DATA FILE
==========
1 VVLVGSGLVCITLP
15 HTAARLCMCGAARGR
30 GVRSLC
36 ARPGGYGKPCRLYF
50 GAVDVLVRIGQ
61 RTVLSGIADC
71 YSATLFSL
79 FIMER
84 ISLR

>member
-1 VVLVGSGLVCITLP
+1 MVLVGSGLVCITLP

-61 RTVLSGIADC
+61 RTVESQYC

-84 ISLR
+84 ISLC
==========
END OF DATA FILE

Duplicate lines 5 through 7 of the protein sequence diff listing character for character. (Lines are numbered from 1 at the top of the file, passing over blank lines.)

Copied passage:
50 GAVDVLVRIGQ
61 RTVLSGIADC
71 YSATLFSL